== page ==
Spy poisoning: Russia expels ‘unfriendly’ Western diplomats


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Moscow has described Western expulsions as ‘unfriendly’

Russia has ordered the expulsion of more diplomats from Western countries in a tit-for-tat response over the poisoning of an ex-spy in the UK.

The retaliatory measure comes a day after Russia kicked out 60 US diplomats and closed the St Petersburg consulate.

Moscow rejects UK accusations that it is behind the nerve agent attack.

On Friday the Russian government called in Britain’s ambassador to order him to cut diplomatic staff to the same level as Russia’s presence in the UK.

Both countries have already expelled 23 staff. Moscow also ordered the closure of the British Council.

Sergei Skripal and his daughter Yulia collapsed in Salisbury, England, on 4 March. Mr Skripal remains in a critical but stable condition. Yulia’s condition is said to be improving.

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EPA/ Yulia Skripal/Facebook

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Sergei Skripal, 66, and his daughter Yulia, 33, have been in hospital since the attack

UN Secretary General Antonio Guterres on Thursday issued a warning over “a situation that is similar, to a large extent, to what we lived during the Cold War”.

Who is being ordered out?

Twenty-nine countries have expelled 145 Russian officials in solidarity with the UK – and Nato has also ordered 10 Russians out of its mission in Belgium.

The US expelled the largest single number – 60 diplomats – and closed the Russian consulate general in Seattle.

Russia reciprocated on Thursday declaring 58 US diplomats in Moscow and two in the city of Yekaterinburg to be “personae non gratae”.

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Foreign Minister Sergei Lavrov said Russia would respond “in kind”

The US said it had been expecting the move and warned it may take further action.

On Friday, Western ambassadors from the countries that had expelled Russians were called in to be told of Moscow’s retaliation.

What is Russia’s argument?

Russian Foreign Minister Sergei Lavrov has blamed “harsh pressure from the United States and Britain under the pretext of the so-called Skripal case”.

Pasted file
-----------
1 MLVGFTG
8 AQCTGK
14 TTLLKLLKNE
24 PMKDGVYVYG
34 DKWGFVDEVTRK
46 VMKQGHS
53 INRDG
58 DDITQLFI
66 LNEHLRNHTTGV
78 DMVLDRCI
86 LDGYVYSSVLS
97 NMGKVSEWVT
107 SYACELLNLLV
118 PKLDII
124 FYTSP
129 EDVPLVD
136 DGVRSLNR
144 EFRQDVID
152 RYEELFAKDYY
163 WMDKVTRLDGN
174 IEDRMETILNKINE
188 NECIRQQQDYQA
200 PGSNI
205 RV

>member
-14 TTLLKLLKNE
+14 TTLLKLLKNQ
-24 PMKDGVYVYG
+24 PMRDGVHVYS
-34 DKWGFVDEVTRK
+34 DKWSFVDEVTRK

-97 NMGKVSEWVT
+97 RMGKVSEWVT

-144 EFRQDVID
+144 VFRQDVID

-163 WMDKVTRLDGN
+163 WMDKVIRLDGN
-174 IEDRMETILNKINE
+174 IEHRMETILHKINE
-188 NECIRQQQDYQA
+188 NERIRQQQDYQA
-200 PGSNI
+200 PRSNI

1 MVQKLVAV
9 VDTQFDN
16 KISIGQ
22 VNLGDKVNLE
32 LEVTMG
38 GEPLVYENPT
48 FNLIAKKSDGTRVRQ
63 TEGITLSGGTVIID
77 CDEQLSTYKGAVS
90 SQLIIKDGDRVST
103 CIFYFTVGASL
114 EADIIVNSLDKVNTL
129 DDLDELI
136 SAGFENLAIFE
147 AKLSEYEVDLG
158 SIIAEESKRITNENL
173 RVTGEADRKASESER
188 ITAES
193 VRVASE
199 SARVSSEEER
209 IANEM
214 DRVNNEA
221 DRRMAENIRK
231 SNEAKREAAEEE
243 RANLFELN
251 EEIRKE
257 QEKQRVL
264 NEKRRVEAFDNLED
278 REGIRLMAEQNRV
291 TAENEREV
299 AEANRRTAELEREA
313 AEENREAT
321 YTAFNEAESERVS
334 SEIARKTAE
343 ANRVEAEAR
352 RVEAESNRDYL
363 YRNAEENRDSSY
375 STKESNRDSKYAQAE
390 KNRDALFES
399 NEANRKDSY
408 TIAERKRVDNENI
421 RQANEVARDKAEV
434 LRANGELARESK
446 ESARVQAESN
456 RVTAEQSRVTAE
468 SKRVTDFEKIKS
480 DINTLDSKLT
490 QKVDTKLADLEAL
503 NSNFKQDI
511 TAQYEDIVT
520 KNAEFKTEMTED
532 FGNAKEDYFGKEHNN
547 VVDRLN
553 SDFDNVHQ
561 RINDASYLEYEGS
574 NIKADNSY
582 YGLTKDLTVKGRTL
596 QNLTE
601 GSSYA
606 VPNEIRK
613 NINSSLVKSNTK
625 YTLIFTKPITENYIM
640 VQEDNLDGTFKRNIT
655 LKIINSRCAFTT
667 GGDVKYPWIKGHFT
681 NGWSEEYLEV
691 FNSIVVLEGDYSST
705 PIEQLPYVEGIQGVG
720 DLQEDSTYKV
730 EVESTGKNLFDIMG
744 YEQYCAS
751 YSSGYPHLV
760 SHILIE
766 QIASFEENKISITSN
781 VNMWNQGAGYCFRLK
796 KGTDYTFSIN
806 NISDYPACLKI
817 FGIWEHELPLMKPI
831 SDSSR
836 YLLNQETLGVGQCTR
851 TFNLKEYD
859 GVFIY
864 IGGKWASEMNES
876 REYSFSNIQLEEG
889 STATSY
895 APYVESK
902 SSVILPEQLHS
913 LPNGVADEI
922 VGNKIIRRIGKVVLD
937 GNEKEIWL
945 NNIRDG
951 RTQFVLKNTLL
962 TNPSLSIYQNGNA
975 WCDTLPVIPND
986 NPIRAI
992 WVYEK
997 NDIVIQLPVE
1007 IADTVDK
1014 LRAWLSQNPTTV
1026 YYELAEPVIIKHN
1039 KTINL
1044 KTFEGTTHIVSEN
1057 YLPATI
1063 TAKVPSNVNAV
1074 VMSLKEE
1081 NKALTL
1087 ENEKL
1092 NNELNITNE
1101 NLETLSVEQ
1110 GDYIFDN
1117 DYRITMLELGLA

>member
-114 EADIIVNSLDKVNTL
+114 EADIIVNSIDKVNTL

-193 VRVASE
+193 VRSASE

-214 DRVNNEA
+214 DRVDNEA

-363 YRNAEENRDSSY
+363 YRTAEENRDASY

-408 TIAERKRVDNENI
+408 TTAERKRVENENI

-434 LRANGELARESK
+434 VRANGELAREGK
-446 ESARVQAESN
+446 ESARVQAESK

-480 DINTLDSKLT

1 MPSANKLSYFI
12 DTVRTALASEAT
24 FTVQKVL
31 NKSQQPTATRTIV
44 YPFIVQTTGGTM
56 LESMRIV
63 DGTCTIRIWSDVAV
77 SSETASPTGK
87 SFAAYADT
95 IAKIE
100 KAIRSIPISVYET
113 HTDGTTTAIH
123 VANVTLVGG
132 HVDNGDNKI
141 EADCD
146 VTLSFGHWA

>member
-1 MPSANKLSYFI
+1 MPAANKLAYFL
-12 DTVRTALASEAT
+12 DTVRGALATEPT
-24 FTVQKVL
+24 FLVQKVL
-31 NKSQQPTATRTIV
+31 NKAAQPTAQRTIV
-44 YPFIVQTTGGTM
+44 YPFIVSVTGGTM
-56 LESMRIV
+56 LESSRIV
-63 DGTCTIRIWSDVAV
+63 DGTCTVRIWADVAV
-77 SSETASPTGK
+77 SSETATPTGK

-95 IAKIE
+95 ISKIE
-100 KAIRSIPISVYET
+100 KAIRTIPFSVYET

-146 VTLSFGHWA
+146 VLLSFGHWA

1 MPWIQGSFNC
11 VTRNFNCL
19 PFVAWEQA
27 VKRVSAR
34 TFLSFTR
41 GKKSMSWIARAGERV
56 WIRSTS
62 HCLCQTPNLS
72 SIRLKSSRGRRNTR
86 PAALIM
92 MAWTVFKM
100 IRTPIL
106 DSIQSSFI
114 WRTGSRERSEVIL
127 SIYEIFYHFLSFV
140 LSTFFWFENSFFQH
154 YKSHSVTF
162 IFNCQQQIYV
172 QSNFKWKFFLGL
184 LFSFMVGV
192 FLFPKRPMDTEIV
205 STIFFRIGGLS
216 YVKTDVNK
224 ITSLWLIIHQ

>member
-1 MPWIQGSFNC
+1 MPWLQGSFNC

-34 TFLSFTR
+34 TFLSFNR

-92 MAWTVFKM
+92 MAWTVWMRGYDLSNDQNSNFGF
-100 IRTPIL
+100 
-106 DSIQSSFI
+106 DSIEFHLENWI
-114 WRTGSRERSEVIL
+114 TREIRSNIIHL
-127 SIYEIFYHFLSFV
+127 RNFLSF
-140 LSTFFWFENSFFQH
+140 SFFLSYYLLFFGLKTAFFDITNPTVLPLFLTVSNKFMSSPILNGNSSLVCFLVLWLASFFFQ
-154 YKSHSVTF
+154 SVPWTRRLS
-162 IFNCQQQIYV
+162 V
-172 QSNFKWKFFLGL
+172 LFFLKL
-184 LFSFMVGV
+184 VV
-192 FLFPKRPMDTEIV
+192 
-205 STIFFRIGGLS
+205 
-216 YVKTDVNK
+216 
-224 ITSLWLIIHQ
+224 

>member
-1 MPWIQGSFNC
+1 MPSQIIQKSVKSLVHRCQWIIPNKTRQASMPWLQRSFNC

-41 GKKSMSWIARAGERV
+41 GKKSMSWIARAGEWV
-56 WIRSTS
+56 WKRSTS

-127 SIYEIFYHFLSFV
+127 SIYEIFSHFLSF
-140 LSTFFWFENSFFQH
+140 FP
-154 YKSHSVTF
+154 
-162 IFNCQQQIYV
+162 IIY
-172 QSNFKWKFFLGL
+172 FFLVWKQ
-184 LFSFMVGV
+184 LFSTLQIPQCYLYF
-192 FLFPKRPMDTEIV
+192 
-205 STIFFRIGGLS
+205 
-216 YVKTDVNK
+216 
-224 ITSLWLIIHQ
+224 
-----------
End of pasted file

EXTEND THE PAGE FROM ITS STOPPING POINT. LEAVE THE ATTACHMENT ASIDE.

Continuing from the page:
He reiterated Russian calls for consular access to Yulia Skripal – a Russian citizen.

Russia, he said, was also seeking a meeting with leaders of the Organisation for the Prohibition of Chemical Weapons (OPCW) to “establish the truth”.

On Friday, in addition to the new Western expulsions, UK Ambassador Laurie Bristow was called in to the Russian foreign ministry to be handed a protest note that said Britain’s “provocative actions” had led to the decision by other governments to expel Russians.

It also said Britain would have to further reduce its diplomatic representation in Russia. It is not clear how many more British officials would have to leave. Before the expulsion of the 23 Russians, the UK’s Foreign Office listed 60 Russian officials working in the UK.

Another four are posted at the Russian consulate general in Edinburgh.

UK National Security Adviser Mark Sedwill has said expulsions by Western countries are aimed at rooting out covert Russian intelligence networks.

What do we know about the nerve agent?

Britain says the chemical used in the attack was part of a group of nerve agents developed by the Soviet Union known as Novichok.

OPCW has sent a team to the UK to investigate samples of the agent Britain says was used.

The results are expected to take a minimum of two weeks, the government says.

Police say the Skripals first came into contact with the nerve agent at Mr Skripal’s home in Salisbury, with the highest concentration found on the front door.

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